I am looking forward to the presence of true Islamic insurance. What is available currently needs a revision so that the 'Islamic insurance' companies carry out their business correctly, not repeat the practices of traditional insurance firms.
What are the reasons for the failure of Emiratisation in the insurance sector?
The Emiratisation rate in the insurance sector does not exceed seven per cent. This is attributed to many reasons, including the sector's need for more than the present number of qualified nationals who apply for work in the insurance firms. In addition, some nationals are unwilling to work in the sector.
Out of 52 companies working in the insurance sector, there are around 24 foreign ones. There are also applications pending for the entry of new foreign firms. What is your take on that?
I do not have objections to the entry of foreign companies into the UAE as long as these firms add new ideas to the market.
What is your evaluation of re-insurance companies?
The conditions of re-insurance companies do not differ much from the conditions insurance companies are experiencing in terms of investing financial surpluses in different investment fields. Most re-insurance firms were affected by the fall of investment returns. I think these firms will apply stricter measures revolving around the reduction of capacity or they would apply more professional measures to attain better results.
Do you support the idea of "liberation of insurance sector"?
I, of course, support the liberation of insurance sector but this should be according to certain regulations. The client should be the first and last governor and it is necessary to deal with the clients on a value-added basis, not on the basis of low prices, which is applied currently. The provision of safe and comfortable climate for the clients by insurance companies will lead to high costs, which the clients should bear. This will not come through legislation but through a modern and progressive thought.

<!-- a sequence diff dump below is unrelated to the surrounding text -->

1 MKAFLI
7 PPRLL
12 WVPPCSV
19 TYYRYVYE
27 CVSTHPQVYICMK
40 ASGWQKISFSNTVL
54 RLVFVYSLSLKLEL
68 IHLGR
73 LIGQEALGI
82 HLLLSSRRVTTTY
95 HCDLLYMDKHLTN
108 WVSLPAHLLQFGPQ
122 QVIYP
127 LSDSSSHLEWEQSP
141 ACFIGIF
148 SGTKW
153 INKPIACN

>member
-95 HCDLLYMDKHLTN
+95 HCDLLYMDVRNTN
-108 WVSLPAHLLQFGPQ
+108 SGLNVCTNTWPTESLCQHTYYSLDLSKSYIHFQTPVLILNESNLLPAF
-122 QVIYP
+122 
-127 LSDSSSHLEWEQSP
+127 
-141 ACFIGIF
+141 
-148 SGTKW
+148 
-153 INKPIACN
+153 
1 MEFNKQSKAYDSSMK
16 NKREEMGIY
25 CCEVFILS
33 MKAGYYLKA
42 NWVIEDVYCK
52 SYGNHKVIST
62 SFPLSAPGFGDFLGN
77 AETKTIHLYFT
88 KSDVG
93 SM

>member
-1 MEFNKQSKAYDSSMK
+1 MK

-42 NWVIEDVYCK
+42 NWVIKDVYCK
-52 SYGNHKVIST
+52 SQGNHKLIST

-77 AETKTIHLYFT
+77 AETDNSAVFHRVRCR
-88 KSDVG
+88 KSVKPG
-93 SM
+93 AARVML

What about the results of Oman Insurance Company during 2008 compared to 2007? And what about your expectations for 2009?
We have a growth rate of more than 50 per cent at the level of operations size in the insurance sector. Our profits also rose in 2008 by 100 per cent compared to 2007. I currently do not have the accurate figures in the field of investment but I think the investments in 2008 fell by 30 per cent due to the international financial crisis and I think the investments will slightly fall in 2009. Regarding the rate of insurance operations in 2009, I think they will fall or rise by 5-10 per cent. The companies should follow developments through the creation of alternative opportunities and diversification of products to attract clients.
PROFILE: Abdul Muttalib Mustafa CEO, Oman Insurance Company
Mustafa has 34 years of work experience behind him in Kuwait, Abu Dhabi and Dubai. A career finance professional, he joined Oman Insurance in 1975 and was subsequently promoted to the post of General Manager. Since then, he has achieved sustainable growth for the company and made it a well-recognised brand in the insurance sector in the region.
Mustafa is 58 and a Jordanian. He obtained a Bachelor's degree in Commerce from Egypt's Einshams University in 1972.